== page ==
Monday, March 12, 2012

UGC sets target for higher education enrolment

The University Grants Commission (UGC) has chalked out several plans to increase gross enrolment ratio (GER) of students in higher education from the present 20 per cent to 30 per cent during the 12th Five-Year Plan (2012-17). The Commission has prepared a document on inclusive and quality expansion of higher education. The country's GER, indicator of access to higher education is about 20 per cent of the relevant age (17-23 years) group — low compared to that in advanced countries, UGC Chairman (Acting) Ved Prakash told The Hindu on the sidelines of a programme at the National Assessment and Accreditation Council (NAAC) in Bangalore on Sunday.

“The GER in India will be increased to 30 per cent. I am very optimistic,” he said. It would require an increase in the student enrolment from the present level of 14 million to 22 million in colleges and the universities. More colleges would be opened in low 374 GER districts, he said. With higher education passing though a phase of unprecedented expansion marked by substantial increase in the number of institutions and enrolment of students, the UGC has sought Rs. 184,470 crore (Rs. 1.84 trillion) for its various programmes during the 12th Plan against Rs. 85,0000 crore (Rs. 850 billion) in the 11th Five-Year Plan.

Prof. Prakash said the Commission had planned strategies for the 12th Plan with various schemes under the three major heads of access, equity and quality with interlaced components of relevance, value-education and creativity. “The overall budget requirement projected to achieve the proposed initiatives is Rs.184,700 crore.” There are 611 universities and university-level institutions and 31,324 colleges in the country, as of 2011. Asked about increase in the number of colleges under universities, he said the Commission was in favour of granting autonomy to colleges and those with potential for excellence and having a student strength of more than 3,000 would be converted into universities or deemed universities.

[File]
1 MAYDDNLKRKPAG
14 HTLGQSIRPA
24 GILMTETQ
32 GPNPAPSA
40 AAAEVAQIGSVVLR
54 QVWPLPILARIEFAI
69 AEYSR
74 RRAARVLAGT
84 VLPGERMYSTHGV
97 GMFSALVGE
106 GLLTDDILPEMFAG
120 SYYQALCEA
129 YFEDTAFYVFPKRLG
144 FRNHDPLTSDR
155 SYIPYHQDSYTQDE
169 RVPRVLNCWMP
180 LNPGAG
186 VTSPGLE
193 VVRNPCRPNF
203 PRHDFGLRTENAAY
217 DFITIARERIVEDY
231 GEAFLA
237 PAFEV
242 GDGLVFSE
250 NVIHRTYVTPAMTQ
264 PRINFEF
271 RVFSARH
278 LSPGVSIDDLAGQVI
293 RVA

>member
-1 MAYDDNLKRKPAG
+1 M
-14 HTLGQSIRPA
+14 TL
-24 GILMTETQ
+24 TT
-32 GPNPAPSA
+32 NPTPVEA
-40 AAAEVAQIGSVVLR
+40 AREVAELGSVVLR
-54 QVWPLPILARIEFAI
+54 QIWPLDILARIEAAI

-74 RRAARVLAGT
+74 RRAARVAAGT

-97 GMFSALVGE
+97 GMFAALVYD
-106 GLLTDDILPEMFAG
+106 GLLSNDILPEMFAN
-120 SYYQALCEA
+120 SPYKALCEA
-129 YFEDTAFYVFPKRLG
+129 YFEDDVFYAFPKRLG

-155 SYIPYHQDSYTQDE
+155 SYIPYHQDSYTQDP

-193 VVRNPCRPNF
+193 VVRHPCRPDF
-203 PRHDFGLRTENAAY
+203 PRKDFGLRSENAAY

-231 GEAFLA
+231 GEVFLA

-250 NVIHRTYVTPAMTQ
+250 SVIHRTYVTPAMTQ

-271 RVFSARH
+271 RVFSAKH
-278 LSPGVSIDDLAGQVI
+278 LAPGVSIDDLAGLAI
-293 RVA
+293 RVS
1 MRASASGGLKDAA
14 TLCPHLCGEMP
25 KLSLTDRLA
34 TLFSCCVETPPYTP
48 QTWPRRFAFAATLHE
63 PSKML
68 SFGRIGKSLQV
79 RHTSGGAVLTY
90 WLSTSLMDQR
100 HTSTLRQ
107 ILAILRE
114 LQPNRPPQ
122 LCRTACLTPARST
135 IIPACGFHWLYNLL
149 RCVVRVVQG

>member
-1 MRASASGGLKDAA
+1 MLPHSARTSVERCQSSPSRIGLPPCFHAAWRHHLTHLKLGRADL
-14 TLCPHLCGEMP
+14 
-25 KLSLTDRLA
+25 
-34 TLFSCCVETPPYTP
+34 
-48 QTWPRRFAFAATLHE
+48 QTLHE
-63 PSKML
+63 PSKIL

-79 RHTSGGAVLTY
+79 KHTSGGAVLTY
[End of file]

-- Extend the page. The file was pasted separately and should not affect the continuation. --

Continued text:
About the challenges in the next Plan, he said access to higher education was still less than the minimum international threshold levels. Distribution of institutions is skewed, enrolment is largely concentrated in public universities and in the conventional disciplines, the UGC chief said.

The focus would be on achieving higher access through better utilisation of existing infrastructure and creation of new institutions to meet the objective of regional equity, he said. Noting that the three challenges of expansion, equity and excellence cannot be addressed in isolation, he said a single-minded pursuit of expansion could turn into chasing meaningless statistics. Exclusive focus on equity could compromise on quality and pursuit of excellence could be confined to a few islands. "The 12th Plan needs a more holistic approach," he said.

Source: The Hindu, March 12, 2012

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